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Potential Change To Florida’s Drug Overdose Laws
In this legislative session, Florida’s houses have seen fit to enact sweeping new laws on every issue from LGBTQ+ rights to zoning. In terms of criminal justice, there have been several changes that can adversely affect the rights of defendants, particularly those who face drug charges. Florida’s drug crime laws are some of the strictest in the U.S., and these changes only add to that reputation.
Florida has extremely strict drug laws, due to a past history of drugs and drug abuse. Even first-time offenders may wind up serving jail time if convicted of drug offenses, simply because these crimes are treated not as individual events, but as crimes against society – drugs can destroy lives and families, and those who sell and distribute those are seen as attackers of society in general.
Florida has a cause of action referred to as drug-induced homicide, in which a person who provides a drug or mixture of drugs to another person who later overdoses can be charged with murder if the drugs are found to be the proximate cause of the overdose victim’s passing. The term ‘proximate cause’ means an event which is “sufficiently related” enough to be the immediate cause of injury. For example, if a truck swerves to avoid a bicyclist, and hits a car, the proximate cause of any injury would likely be the bicyclist’s negligent driving.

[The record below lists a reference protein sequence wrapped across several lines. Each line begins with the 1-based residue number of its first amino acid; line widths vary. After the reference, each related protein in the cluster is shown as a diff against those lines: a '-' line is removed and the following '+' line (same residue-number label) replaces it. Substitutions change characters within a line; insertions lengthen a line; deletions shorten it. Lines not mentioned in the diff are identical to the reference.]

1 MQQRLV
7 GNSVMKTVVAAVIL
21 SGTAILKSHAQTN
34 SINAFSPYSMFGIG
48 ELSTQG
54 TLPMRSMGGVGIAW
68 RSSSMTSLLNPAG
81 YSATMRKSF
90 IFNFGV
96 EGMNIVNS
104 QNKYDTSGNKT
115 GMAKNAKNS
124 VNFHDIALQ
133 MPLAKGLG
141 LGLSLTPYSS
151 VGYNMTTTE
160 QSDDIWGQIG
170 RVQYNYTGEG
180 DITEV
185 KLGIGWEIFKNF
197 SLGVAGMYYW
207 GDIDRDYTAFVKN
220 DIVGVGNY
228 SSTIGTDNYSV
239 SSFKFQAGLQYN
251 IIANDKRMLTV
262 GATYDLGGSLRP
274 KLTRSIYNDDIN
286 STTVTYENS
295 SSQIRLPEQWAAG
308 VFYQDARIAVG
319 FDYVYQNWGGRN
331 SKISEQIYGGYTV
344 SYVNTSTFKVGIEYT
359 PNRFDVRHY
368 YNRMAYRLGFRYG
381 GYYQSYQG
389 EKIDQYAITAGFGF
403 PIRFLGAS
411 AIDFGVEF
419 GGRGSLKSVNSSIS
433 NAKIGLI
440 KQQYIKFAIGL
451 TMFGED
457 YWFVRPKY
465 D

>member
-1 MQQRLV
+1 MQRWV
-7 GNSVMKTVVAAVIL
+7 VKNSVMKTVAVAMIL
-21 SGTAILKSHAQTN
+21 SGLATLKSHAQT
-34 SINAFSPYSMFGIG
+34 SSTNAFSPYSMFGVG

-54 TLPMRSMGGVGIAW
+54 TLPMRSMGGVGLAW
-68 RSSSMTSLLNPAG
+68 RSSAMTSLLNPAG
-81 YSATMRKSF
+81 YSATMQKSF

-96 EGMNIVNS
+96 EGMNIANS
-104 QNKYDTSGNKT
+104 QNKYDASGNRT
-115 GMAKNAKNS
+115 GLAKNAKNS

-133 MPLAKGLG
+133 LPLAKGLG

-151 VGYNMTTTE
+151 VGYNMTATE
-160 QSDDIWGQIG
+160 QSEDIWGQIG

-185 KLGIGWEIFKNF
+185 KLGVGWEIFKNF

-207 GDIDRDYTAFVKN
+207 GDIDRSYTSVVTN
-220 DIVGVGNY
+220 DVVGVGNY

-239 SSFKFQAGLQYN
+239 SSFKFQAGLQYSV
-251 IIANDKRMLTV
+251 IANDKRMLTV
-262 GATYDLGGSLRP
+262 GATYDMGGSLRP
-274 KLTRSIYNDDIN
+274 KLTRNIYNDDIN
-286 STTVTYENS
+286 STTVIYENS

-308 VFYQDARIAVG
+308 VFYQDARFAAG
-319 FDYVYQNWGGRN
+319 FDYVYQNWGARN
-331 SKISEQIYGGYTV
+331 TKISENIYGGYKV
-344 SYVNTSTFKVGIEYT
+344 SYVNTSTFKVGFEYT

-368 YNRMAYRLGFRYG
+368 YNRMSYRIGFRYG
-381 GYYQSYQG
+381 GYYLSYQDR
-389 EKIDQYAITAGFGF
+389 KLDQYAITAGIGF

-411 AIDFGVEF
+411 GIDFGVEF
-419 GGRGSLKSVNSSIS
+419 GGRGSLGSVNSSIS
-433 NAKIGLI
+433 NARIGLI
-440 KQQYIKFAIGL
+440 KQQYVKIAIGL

The bill that passed this legislative session, which has passed both houses but not been signed by the governor as of this writing, is HB 365, which deals with capital drug offenses. It will make two major changes to current drug law:
- The first is that instead of proximate cause, the providing of drugs need only have been a “substantial factor” in a person’s overdose death to warrant charges. In other words, the drugs need not have been the proximate cause of death – they only have to have been a substantial factor in the person’s passing;
- The second is that a person who provides drugs that lead to a non-fatal overdose can be charged with a second-degree felony. There is a clause in the bill that states that a person who ‘acts in good faith’ and reports an overdose may receive immunity from charges, but the decision of whether or not one reports in ‘good faith’ is subjective.
While this may help to stop more overdoses, the bill does also have its detractors, with some in the legislature arguing that it will harm those who are addicted to drugs rather than those who distribute them. Only time will tell.
Contact A West Palm Beach Drug Offenses Attorney
Drug crimes are taken very seriously in Florida, and if you are in a position where you face charges, it is crucial to enlist a competent attorney to help you navigate the legal process. A West Palm Beach drug crimes attorney from the firm of Perlet & Shiner, P.A. will work hard to protect your rights. Contact our office today at 561-721-0552 to speak to an attorney.